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Canada Post debuts electric delivery vans

IMAGE: Canada Post executives in front of one of its new EVs.
From left to right: Canada Post's Suromitra Sanatani, chair of the board of directors; Doug Ettinger, president and CEO; and Sally Dam, director of urban delivery strategy. (Courtesy Pinpoint National Photography/Canada Post)

Canada Post recently unveiled 14 electric delivery vans at its Nanaimo, B.C. depot.

As part of Canada Post's plan to reach net-zero emissions by 2050, the company has committed to electrifying half of its national fleet of approximately 14,000 vehicles by 2030 and the entire fleet by 2040.

"Our transformation plan invests billions of dollars into service, capacity and greening our operations – because we need to deliver for Canadians, whether that's shipping parcels or helping to build a more sustainable future, "Doug Ettinger, Canada Post’s president and CEO said in a statement.

"When you look at the size of our network, this depot may be a small first step, but it's an important one as we start to build momentum."

In May 2022, Canada Post committed $1 billion to its net-zero plan.

That involves a 50 per cent reduction in Scope 1 and Scope 2 greenhouse gas emissions by 2030, measured against 2019 levels.

The target is built to meet requirements of the Science Based Targets initiative, which aims to limit global warming to 1.5 C above pre-industrial levels. Included is a goal to reach 100 per cent renewable electricity for Canada Post facilities by 2030. Currently, 84 per cent of its purchased electricity is from renewable sources.

The emissions reduction targets extend to Canada Post’s vendors as well. It includes 67 per cent of vendors by spending total and 100 per cent of its subsidiaries adopting a science-based target by 2025.

The Albert Jackson Processing Centre, its parcel sorting facility in Scarborough, Ont., will operate as net-zero later this year and have the capacity to process more than one million packages per day.

Finalta commits $50 million to the EV sector

Montreal-based Finalta Capital has announced $50 million in funding to the electric and smart transportation (EST) ecosystem.

Finalta is one of Canada's largest funds specialized in non-dilutive tax credit and government grant financing. Typically, it provides financing from $500,000 to $15 million relative to the size of the projects.

The funding came about as a result of outreach from Propulsion Québec, the province's electric and intelligent transportation cluster that now has over 270 members from various sectors.

"With this announcement of $50 million dedicated to the electric and smart transportation sector, Finalta Capital is addressing the much needed requirements for financing. I commend Finalta Capital's commitment to our ecosystem and their initiative in providing an enhanced financing solution, adapted to the EST sector, so that Quebec can maintain its lead in a competitive industry on a global scale," Sarah Houde, Propulsion Québec's president and CEO said in a statement.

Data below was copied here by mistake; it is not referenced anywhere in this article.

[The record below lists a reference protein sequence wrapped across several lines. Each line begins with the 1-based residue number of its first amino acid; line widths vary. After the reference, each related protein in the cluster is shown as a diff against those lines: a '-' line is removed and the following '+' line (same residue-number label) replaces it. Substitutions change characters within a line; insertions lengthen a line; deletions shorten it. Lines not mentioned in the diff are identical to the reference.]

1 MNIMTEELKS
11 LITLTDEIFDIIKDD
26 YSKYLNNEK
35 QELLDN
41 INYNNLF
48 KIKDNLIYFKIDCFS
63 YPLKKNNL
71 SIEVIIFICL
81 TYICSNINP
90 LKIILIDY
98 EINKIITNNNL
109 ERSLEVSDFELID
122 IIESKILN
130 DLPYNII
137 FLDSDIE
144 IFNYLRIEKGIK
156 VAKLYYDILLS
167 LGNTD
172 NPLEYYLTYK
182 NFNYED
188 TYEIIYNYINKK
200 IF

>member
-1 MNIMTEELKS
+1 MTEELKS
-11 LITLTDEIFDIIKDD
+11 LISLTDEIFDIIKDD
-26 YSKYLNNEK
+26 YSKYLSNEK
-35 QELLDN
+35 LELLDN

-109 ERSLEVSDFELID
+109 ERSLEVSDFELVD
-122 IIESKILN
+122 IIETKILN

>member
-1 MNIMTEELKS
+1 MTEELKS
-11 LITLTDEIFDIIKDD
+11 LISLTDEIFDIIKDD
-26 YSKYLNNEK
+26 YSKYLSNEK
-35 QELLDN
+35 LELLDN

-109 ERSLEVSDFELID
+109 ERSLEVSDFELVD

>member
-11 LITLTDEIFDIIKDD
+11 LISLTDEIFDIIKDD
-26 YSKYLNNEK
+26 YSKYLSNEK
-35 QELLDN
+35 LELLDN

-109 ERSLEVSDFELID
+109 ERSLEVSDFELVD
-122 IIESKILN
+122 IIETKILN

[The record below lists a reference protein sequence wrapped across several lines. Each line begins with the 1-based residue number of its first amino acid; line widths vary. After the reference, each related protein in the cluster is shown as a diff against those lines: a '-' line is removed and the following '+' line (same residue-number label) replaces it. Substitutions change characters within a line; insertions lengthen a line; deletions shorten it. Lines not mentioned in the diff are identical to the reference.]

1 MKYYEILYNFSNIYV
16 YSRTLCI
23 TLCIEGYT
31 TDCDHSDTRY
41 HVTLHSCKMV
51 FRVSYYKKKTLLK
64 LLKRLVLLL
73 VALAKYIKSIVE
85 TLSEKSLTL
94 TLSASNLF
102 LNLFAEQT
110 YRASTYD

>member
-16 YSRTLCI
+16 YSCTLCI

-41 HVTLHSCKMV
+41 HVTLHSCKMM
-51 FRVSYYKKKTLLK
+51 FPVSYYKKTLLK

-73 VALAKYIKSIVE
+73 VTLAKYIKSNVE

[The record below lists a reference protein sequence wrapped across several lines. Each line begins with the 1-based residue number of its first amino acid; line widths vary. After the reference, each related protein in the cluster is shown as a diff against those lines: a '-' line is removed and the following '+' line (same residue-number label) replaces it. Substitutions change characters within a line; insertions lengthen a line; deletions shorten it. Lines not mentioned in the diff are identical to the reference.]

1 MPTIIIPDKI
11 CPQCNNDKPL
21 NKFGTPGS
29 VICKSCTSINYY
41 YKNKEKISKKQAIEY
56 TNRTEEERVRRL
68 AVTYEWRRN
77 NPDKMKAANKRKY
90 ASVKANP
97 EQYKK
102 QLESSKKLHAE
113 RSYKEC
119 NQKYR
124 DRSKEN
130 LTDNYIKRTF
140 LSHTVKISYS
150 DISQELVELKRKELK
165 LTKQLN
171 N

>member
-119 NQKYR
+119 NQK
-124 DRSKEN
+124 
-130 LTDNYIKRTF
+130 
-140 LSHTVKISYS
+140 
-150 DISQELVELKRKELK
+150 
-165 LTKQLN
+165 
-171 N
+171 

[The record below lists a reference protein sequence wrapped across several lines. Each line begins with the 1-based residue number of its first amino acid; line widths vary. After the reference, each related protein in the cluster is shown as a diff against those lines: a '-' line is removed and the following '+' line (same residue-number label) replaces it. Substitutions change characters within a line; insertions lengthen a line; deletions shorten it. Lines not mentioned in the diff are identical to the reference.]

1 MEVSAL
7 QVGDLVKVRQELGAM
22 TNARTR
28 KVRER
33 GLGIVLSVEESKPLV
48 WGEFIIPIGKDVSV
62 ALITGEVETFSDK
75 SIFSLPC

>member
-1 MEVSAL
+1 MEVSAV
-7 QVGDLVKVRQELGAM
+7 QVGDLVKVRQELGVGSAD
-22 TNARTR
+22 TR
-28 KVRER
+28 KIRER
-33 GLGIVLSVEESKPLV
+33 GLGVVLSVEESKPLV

The non-dilutive nature of this financing will allow EST companies and their founders "to reap a larger share of the fruits of their labor," she added.

Electra produces lithium from battery trial

Electra Battery Materials Corporation has successfully recovered lithium from its black mass recycling project at its refinery north of Toronto.

“Recovering lithium from black mass represents a potential game changer for Electra and the North American EV supply chain,” Trent Mell, CEO of Electra (ELBM-X) said in a statement.

“Recycling lithium from expired batteries through hydrometallurgy lowers the carbon footprint of manufacturing electric vehicles and represents an important source of future supply for a commodity whose demand is expected to grow significantly in the coming years. From Electra’s perspective, it considerably strengthens the economics of our battery recycling strategy by providing another high-value product we can sell.”

Electra is currently commissioning North America’s only cobalt sulfate refinery.

“We will be basically 50 per cent less carbon-emitting relative to similar size refineries that would be done in China,” Joe Racanelli, Electra’s vice-president of investor relations told SustainableBiz in September. “From an end-user perspective, OEMs (original equipment manufacturers) in the space are obviously looking to improve ESG commitments.”

Electra launched its black mass demonstration plant at the end of December 2022, and has processed material in a batch mode, successfully extracting lithium, nickel, cobalt, manganese, copper and graphite.

The company had previously decided to extend its black mass processing and recovery activities through June 2023, beyond its initial target of 75 tonnes. The total amount of material to be processed and recovered through June will be determined in the coming weeks.

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